Muhammad Hamza Waseem, a young prizewinner who was only a year shy of her 25th birthday, co-founded Spectra in 2017, published almost 225 science pieces and taught more than 200 students in scientific writing.

More than 60,000 people participated in Hamza also assisted to organize Pakistan’s largest public scientific Festival, the Lahore Science Mela.

“There is overwhelming hostility and disbelief against science among our populace,” Hamza complained, claiming that it is just engineering and medicine that have been degraded to horrible science.

Hamza hopes his work will assist to build a science-friendly Pakistan and motivate young people to seek professions in science. Since October 2019, he has been a graduate student in Oxford and has involved many audiences in prominent events.

Hamza was an excellent teacher of his own, and was honored with the famous ‘Rhodes Bursary’ as an honor for his excellence in academia.


Hassan Ashraf, Faisalabad’s twenty-five-year-old kid, earned his non-profit ‘UMEED’ prize. It has evolved to include 20 branches that educate over 1,500 students throughout the country.

Hassan also collected funds to distribute ration bags and cash to more than 6,000 families affected in the event of the pandemic.

Hassan told him that he was the first to share his clothing with needy people when a youngster voiced his desire of education. He spoke of the first encounter that sparked a passion for educating poor people in his heart. “That was the beginning of my workshop project for slum and child labor; this boy has been the first drop of rain.”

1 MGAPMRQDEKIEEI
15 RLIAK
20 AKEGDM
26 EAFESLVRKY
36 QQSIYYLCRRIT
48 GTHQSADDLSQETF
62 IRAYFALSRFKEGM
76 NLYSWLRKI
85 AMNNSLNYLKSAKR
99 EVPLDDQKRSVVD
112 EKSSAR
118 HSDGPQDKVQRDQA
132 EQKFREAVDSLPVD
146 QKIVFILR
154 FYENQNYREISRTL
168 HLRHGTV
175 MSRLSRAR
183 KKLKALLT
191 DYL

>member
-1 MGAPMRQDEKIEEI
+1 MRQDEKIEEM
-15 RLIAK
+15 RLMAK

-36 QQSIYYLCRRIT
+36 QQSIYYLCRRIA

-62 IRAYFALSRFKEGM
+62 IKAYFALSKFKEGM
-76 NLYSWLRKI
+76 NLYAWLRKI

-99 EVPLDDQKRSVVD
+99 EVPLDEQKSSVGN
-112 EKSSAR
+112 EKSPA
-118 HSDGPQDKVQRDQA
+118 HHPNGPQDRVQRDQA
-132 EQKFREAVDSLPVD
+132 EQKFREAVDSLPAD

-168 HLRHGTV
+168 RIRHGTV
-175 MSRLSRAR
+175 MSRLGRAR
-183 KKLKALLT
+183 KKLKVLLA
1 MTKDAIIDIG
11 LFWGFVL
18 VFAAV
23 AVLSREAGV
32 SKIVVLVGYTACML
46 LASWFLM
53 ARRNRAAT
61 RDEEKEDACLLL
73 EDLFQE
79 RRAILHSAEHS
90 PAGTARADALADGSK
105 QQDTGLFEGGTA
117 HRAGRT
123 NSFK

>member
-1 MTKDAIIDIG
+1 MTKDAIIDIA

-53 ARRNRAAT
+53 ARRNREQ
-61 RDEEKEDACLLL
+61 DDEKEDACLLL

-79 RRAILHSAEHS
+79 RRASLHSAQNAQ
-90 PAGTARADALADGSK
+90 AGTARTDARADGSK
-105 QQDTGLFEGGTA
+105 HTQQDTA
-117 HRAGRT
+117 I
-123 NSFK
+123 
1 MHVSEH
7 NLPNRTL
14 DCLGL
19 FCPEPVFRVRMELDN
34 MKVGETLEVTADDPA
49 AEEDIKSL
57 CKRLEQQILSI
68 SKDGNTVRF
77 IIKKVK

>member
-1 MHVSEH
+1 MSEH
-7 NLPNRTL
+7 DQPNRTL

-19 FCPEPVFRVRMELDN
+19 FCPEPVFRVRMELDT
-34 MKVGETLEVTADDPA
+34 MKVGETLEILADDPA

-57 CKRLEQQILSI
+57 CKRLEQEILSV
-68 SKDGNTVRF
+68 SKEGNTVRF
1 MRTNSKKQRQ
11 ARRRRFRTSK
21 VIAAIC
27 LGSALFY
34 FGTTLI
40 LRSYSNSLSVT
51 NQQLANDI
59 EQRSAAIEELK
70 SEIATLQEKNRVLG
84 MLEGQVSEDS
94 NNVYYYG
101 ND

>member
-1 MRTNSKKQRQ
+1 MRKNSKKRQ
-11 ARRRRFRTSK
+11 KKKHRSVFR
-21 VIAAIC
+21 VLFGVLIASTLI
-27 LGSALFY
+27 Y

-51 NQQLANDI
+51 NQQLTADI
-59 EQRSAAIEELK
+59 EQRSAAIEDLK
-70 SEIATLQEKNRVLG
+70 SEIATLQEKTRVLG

16-year-old Eiman Jawwad is the youngest Pakistani to grab the award.

She has been conferred the award for reaching out to Lahore’s largest burn centre where she distributed the garments to everyone in need. So far, over 1,200 garments have been distributed to more than 700 patients.

In more than 20 years, around 50,000 selfless young people from across the world have been recognised for their social action and humanitarian work with the Diana Award.

The Diana Award organisation has trained around 35,000 young people to stand up to bullying in their schools and communities through Anti-Bullying Ambassador training and has supported more than 2,000 vulnerable young people across the United Kingdom by introducing a positive role model into their lives through Mentoring Programme.